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Little Acts of Kindness!

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Q. I am a senior citizen and go shopping in stores where I meet a lot of elderly people. Some of them are disadvantaged and some in wheelchairs. I realize many of them find shopping difficult. Their inability to reach items on the top shelves, dodging carts, fearing others talking on their cell phones and not paying attention may cause them to fall, as well as individuals rushing through the aisles hurrying to get home. They try to shop during the least busy hours, but are unable to do so because of transportation capabilities. How can those of us help those who need assistance?

A. Focus on those little acts of kindness they may require, and try to help them cope with them. It only takes a few extra minutes of your time to hand down an unreachable shelf item, or to step aside and let a senior move ahead of you in the checkout line, or lend a hand with heavy doors. Other kind acts can be bringing in your neighbor's trash barrels, picking up their newspapers and putting them on their porch on a rainy day, helping them carry their groceries, picking up their mail and helping with other tasks that challenge them. Doing so "makes a difference." You will be feeling better about yourself if when a stranger walking their dog approaches you, you smile and greet them and with a friendly "hello." Everyone becomes a winner when we take one-on-one actions. Although we may wonder if these little acts of kindness make a difference, I guarantee you will find them so! — Betty.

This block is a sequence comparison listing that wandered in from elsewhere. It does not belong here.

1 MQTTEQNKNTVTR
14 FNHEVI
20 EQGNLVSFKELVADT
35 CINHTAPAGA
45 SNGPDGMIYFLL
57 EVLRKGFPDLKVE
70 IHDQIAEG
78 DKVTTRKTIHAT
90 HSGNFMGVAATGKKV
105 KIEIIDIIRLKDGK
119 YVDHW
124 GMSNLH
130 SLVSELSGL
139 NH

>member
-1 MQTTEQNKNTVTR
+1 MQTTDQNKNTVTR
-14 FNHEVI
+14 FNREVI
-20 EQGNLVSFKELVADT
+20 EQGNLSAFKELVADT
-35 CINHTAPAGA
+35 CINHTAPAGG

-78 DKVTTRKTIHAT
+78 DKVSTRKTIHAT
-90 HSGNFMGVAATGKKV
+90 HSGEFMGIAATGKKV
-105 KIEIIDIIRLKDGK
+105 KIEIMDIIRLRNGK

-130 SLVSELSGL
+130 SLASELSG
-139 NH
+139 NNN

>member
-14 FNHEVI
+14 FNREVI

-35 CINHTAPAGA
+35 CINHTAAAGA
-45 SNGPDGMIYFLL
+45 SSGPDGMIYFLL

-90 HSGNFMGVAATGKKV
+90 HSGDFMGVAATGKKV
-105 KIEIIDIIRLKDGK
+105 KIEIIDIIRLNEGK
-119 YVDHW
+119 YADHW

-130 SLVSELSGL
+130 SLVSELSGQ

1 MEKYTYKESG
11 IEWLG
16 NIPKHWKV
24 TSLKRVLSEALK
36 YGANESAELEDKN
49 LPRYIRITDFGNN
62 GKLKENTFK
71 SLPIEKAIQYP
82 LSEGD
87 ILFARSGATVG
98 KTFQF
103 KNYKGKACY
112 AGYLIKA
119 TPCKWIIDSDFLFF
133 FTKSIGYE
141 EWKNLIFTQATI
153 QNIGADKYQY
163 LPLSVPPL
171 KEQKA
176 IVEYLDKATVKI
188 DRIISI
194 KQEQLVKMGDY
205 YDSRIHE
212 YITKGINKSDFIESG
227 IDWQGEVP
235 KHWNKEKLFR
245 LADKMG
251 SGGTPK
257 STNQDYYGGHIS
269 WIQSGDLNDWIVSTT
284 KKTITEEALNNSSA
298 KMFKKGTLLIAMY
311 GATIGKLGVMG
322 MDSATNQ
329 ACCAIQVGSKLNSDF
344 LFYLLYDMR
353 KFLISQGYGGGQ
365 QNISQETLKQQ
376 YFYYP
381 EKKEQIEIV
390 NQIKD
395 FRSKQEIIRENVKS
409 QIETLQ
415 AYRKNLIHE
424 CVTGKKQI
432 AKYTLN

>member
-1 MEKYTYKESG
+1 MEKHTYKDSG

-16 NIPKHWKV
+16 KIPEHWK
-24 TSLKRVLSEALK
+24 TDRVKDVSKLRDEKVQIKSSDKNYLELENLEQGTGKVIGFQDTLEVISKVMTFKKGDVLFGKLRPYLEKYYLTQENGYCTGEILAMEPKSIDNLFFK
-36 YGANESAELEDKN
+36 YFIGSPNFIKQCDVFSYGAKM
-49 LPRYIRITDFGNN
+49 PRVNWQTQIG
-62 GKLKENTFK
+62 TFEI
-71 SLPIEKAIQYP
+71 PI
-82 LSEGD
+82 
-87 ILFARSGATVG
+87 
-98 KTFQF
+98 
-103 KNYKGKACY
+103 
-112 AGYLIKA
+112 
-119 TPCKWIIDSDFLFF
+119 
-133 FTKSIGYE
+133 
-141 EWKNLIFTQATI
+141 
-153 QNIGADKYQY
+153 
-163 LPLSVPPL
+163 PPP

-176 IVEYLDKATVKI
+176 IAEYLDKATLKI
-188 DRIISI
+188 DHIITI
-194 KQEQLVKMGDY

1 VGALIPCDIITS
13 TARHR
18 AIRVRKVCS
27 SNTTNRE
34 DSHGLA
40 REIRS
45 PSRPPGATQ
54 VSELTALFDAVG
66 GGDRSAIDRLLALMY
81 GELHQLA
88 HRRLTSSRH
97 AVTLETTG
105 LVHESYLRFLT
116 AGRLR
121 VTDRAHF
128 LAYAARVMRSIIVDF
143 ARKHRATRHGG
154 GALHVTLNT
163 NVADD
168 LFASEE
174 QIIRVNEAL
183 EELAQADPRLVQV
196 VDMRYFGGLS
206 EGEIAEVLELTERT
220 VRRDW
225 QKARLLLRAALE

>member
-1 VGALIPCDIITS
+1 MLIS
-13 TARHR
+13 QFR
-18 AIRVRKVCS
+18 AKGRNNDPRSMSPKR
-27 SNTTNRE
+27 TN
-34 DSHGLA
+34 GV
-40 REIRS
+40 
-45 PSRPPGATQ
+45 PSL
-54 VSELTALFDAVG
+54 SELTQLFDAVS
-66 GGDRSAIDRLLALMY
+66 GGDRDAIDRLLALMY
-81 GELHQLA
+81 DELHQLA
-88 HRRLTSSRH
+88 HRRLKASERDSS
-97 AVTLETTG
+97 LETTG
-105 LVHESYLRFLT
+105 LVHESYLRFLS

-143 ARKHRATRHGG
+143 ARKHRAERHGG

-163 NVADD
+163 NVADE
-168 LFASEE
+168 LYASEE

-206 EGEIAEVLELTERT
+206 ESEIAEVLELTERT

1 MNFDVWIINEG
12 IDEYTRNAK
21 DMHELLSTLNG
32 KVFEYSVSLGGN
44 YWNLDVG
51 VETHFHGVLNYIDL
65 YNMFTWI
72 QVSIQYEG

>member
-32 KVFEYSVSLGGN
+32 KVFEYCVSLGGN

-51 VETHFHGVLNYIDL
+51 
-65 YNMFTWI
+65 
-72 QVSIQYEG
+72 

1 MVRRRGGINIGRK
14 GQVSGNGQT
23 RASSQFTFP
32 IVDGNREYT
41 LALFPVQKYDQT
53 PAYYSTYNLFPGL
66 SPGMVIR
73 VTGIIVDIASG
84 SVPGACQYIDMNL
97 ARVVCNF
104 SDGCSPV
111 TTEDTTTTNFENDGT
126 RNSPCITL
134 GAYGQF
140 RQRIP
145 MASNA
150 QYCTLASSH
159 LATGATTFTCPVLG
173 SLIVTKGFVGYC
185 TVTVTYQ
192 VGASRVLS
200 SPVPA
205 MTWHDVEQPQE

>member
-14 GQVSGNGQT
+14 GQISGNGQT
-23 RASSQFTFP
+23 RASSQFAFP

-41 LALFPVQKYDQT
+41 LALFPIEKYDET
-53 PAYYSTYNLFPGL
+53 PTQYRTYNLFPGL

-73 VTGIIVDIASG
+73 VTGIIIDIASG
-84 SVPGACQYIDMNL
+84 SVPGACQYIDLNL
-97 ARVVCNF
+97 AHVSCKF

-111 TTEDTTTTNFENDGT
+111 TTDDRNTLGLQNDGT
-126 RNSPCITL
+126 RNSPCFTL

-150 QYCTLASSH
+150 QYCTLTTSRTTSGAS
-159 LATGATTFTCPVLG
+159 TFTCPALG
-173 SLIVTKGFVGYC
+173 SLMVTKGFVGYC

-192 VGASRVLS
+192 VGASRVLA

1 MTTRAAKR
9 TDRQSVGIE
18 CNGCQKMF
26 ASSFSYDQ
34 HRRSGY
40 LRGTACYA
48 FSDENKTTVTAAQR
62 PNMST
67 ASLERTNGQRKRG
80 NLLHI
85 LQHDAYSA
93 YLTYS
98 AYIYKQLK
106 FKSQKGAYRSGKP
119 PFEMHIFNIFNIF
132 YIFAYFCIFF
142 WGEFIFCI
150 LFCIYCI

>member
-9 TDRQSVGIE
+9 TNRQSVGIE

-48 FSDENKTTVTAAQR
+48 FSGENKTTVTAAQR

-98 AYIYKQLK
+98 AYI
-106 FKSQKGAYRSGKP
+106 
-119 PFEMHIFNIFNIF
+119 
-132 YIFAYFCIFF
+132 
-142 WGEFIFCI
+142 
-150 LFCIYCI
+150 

Q.

I am one of those individuals who spends about a third of my time looking for a piece of paper I have misplaced, locating a bill, or some other darn thing that causes me to waste about a third of my day. However, my best friend seems to be able to put her finger almost instantly on her warranties, knows what photo is where, and can quickly find the receipt for the item she wants to return. I have asked her to share her secrets and train me to do the same. She says everyone is different and needs to find their own motivation to change. — HELP

A. At times, we all experience not being able to find or recall something we want or need. Your friend is right. To regain the lost time it takes to get something done, you will need to change your current habits. Make it an important routine of finding a home for everything and putting it in the same place every time when you touch it. One method is to purchase several clear shoe-like boxes. Put your bills in one, receipts in another, and then use a loose-leaf notebook for your to-do list. That notebook will also serve as a memory book for what you have accomplished. If not, add that one to your next day's list. As you do so, take your friend to lunch and tell her how you are improving. She may well suggest other ideas to find your lost time. — Doug

Doug Mayberry makes the most of life in a Southern California Retirement community. Contact him at deardoug@msn.com. Betty is an associate of Doug Mayberry, whom she helps with this column. To find out more about Doug Mayberry and read features by other Creators Syndicate writers and cartoonists visit the Creators Syndicate website at www.creators.com.

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